In fact, Churchill was more than ready for retirement. Only a year after his resignation, days before his eighty-second birthday, he finally admitted that he was not the man he was; he could not be Prime Minister now. Only a week after his last cabinet meeting, he and Clemmie went on holiday to Syracuse.
I am not the man I was. I could not be Prime Minister now.
Churchill to Lord Moran, 26 November 1956 (cited in Langworth Churchill: In His Own Words)
Even though he was not the man he was, and despite his failing health, Churchill began his ‘retirement’ with some of his old vigour and energy. For an elderly man, he was remarkably resilient and determined. He embarked on holidays, painting tours and new writing projects.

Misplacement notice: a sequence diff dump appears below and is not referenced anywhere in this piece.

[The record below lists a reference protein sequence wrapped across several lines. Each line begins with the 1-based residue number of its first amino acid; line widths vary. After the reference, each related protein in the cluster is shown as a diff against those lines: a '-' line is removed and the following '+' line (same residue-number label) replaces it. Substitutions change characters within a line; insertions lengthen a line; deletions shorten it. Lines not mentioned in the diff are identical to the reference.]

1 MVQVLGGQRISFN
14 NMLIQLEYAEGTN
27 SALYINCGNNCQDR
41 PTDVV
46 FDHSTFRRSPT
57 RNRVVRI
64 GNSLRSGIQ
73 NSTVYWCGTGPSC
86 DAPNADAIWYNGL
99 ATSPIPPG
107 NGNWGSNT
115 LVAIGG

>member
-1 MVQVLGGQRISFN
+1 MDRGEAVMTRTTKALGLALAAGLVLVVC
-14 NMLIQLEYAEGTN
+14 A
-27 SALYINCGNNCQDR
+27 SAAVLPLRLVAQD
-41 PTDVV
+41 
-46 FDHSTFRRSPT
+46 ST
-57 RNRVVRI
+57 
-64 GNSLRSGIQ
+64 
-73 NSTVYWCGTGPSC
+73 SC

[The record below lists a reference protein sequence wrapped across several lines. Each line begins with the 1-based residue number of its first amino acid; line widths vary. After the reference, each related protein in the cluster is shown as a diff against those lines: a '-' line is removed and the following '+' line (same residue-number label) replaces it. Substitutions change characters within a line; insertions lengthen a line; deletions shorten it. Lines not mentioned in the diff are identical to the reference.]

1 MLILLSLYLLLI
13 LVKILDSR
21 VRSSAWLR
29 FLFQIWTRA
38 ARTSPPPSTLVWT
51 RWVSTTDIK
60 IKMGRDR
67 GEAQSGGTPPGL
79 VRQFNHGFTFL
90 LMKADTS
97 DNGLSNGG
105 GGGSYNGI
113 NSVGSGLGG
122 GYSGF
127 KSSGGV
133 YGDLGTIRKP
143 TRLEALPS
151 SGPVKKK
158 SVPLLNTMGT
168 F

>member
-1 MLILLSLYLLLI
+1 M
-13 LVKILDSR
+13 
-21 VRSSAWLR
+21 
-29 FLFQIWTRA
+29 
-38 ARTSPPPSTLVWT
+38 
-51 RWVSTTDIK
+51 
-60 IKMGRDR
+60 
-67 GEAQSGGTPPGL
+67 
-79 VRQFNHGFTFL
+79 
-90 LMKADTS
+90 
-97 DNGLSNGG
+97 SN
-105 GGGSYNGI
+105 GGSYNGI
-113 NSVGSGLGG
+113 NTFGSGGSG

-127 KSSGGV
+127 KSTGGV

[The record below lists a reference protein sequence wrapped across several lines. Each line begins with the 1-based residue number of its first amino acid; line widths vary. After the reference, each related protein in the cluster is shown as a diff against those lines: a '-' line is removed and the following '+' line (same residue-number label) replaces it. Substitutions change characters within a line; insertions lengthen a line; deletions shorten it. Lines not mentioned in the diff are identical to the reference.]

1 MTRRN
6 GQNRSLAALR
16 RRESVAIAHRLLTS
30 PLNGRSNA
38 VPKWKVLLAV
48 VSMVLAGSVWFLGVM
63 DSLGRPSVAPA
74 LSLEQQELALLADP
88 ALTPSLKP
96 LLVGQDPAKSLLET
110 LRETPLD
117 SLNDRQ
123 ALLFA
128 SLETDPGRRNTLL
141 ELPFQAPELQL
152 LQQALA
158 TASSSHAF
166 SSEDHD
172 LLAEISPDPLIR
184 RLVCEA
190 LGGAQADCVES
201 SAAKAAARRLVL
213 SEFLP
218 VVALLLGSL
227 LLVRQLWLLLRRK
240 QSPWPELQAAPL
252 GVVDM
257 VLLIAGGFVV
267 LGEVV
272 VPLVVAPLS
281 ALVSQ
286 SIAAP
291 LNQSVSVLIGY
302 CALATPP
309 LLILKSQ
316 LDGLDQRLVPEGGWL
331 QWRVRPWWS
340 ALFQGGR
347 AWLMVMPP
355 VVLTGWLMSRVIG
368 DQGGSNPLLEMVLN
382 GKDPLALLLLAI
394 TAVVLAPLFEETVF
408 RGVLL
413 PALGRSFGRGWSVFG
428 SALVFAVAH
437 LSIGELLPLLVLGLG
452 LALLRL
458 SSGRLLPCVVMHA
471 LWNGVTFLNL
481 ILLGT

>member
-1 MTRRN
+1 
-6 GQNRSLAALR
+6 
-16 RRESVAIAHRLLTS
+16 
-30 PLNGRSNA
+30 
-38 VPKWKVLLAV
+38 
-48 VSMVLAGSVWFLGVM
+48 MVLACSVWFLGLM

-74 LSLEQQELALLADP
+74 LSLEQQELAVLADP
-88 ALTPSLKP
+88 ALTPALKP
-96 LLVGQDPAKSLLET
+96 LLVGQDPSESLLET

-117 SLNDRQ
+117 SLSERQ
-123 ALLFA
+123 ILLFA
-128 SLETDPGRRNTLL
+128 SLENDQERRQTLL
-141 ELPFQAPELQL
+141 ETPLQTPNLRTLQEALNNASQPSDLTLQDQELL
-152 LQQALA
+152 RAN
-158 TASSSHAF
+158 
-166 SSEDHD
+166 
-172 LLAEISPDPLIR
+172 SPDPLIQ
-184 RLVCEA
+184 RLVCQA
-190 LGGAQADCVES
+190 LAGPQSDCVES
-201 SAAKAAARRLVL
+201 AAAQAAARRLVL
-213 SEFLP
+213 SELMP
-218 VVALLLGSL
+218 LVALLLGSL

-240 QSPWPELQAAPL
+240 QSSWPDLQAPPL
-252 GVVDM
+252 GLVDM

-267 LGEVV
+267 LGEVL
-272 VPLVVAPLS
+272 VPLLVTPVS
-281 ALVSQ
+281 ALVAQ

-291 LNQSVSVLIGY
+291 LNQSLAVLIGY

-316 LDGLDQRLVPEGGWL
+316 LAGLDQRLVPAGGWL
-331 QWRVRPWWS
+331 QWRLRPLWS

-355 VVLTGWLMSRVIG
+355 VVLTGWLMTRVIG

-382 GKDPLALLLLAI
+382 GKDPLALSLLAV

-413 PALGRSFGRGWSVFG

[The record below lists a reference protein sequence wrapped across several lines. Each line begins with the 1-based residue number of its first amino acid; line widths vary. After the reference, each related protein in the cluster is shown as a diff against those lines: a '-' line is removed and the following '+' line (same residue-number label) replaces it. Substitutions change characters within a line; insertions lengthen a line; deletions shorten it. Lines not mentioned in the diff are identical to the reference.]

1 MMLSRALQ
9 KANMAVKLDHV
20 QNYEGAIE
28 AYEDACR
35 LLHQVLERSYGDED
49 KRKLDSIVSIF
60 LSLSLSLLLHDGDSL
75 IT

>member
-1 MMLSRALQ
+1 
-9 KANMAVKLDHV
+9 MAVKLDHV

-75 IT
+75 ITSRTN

The first two volumes of his History of the English Speaking Peoples were published in 1956 and the remaining two volumes over the next two years; quite an achievement for a man in his eighties, even with the help of various historians and research assistants.
As well as painting and writing, he devoted his energies to supporting causes that would improve Britain’s standing in the world. If he couldn’t do it through politics, he could do it through education. See Parliament’s collection of parliamentary archive material on Churchill’s retirement, death and lying-in-state.
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